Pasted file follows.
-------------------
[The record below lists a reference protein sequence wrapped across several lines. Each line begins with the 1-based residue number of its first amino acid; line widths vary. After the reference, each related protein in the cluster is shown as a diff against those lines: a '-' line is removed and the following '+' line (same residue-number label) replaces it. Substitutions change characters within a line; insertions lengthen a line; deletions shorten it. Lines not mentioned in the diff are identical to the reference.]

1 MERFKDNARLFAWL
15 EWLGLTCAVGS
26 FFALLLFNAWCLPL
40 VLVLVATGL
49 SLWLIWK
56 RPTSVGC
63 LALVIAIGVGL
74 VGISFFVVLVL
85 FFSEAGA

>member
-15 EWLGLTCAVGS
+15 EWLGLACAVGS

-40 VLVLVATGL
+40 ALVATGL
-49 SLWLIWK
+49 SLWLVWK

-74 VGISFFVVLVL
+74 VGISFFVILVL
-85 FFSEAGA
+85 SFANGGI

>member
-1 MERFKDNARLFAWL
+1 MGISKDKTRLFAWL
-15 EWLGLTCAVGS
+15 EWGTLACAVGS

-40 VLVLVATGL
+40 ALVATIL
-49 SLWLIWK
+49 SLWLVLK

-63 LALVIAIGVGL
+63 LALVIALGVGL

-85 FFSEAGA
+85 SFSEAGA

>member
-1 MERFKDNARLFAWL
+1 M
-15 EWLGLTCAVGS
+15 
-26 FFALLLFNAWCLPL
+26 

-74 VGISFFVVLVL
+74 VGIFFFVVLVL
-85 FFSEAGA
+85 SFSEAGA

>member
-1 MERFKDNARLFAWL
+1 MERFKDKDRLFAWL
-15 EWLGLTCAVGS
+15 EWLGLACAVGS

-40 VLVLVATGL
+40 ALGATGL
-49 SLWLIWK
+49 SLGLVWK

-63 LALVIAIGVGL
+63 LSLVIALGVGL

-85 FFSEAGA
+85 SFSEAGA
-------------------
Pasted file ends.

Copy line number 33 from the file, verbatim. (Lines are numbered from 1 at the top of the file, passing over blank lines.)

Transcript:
-85 FFSEAGA